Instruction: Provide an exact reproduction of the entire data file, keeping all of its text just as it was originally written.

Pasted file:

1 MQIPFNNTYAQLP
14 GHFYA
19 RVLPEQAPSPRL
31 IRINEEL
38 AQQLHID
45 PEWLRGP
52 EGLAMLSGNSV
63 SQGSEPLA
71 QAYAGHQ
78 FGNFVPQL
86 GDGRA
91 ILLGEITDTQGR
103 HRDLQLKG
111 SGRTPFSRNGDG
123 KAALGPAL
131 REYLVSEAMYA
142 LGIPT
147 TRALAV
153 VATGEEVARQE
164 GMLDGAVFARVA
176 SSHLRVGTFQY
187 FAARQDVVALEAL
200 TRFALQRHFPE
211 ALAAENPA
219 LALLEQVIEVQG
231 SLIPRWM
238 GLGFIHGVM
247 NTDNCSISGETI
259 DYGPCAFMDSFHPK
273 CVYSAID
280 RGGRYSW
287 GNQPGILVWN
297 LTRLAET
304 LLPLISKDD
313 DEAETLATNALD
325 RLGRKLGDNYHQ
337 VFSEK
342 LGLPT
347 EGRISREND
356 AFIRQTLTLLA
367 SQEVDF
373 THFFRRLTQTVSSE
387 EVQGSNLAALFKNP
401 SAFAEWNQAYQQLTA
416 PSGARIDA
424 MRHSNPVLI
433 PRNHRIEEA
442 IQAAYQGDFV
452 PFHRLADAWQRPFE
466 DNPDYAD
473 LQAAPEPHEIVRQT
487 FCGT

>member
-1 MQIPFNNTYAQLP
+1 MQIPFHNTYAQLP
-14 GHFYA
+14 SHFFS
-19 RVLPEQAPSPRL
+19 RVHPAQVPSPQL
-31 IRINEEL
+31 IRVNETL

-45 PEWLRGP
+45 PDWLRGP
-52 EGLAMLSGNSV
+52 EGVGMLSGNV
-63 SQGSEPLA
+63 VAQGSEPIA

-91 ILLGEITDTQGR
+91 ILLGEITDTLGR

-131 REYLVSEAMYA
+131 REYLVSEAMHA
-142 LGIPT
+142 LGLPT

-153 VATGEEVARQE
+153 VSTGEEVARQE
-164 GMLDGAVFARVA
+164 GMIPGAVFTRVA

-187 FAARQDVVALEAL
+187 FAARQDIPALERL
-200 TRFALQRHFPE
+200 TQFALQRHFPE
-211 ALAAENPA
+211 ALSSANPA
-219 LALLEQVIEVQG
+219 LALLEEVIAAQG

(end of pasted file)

1 MQIPFNNTYAQLP
14 GHFYA
19 RVLPEQAPSPRL
31 IRINEEL
38 AQQLHID
45 PEWLRGP
52 EGLAMLSGNSV
63 SQGSEPLA
71 QAYAGHQ
78 FGNFVPQL
86 GDGRA
91 ILLGEITDTQGR
103 HRDLQLKG
111 SGRTPFSRNGDG
123 KAALGPAL
131 REYLVSEAMYA
142 LGIPT
147 TRALAV
153 VATGEEVARQE
164 GMLDGAVFARVA
176 SSHLRVGTFQY
187 FAARQDVVALEAL
200 TRFALQRHFPE
211 ALAAENPA
219 LALLEQVIEVQG
231 SLIPRWM
238 GLGFIHGVM
247 NTDNCSISGETI
259 DYGPCAFMDSFHPK
273 CVYSAID
280 RGGRYSW
287 GNQPGILVWN
297 LTRLAET
304 LLPLISKDD
313 DEAETLATNALD
325 RLGRKLGDNYHQ
337 VFSEK
342 LGLPT
347 EGRISREND
356 AFIRQTLTLLA
367 SQEVDF
373 THFFRRLTQTVSSE
387 EVQGSNLAALFKNP
401 SAFAEWNQAYQQLTA
416 PSGARIDA
424 MRHSNPVLI
433 PRNHRIEEA
442 IQAAYQGDFV
452 PFHRLADAWQRPFE
466 DNPDYAD
473 LQAAPEPHEIVRQT
487 FCGT

>member
-1 MQIPFNNTYAQLP
+1 MQIPFHNTYAQLP
-14 GHFYA
+14 SHFFS
-19 RVLPEQAPSPRL
+19 RVHPAQVPSPQL
-31 IRINEEL
+31 IRVNETL

-45 PEWLRGP
+45 PDWLRGP
-52 EGLAMLSGNSV
+52 EGVGMLSGNV
-63 SQGSEPLA
+63 VAQGSEPIA

-91 ILLGEITDTQGR
+91 ILLGEITDTLGR

-131 REYLVSEAMYA
+131 REYLVSEAMHA
-142 LGIPT
+142 LGLPT

-153 VATGEEVARQE
+153 VSTGEEVARQE
-164 GMLDGAVFARVA
+164 GMIPGAVFTRVA

-187 FAARQDVVALEAL
+187 FAARQDIPALERL
-200 TRFALQRHFPE
+200 TQFALQRHFPE
-211 ALAAENPA
+211 ALSSANPA
-219 LALLEQVIEVQG
+219 LALLEEVIAAQG